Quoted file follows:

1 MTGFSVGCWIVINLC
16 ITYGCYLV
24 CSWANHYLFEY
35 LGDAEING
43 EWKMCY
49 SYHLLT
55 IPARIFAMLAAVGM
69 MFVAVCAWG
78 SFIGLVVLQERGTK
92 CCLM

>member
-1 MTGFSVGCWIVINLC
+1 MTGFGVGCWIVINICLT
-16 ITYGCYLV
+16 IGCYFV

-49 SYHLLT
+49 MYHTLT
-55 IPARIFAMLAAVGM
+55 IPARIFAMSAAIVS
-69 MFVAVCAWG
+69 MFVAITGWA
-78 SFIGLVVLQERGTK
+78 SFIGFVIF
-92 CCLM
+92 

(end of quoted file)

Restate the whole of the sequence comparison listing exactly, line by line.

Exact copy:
1 MTGFSVGCWIVINLC
16 ITYGCYLV
24 CSWANHYLFEY
35 LGDAEING
43 EWKMCY
49 SYHLLT
55 IPARIFAMLAAVGM
69 MFVAVCAWG
78 SFIGLVVLQERGTK
92 CCLM

>member
-1 MTGFSVGCWIVINLC
+1 MTGFGVGCWIVINICLT
-16 ITYGCYLV
+16 IGCYFV

-49 SYHLLT
+49 MYHTLT
-55 IPARIFAMLAAVGM
+55 IPARIFAMSAAIVS
-69 MFVAVCAWG
+69 MFVAITGWA
-78 SFIGLVVLQERGTK
+78 SFIGFVIF
-92 CCLM
+92 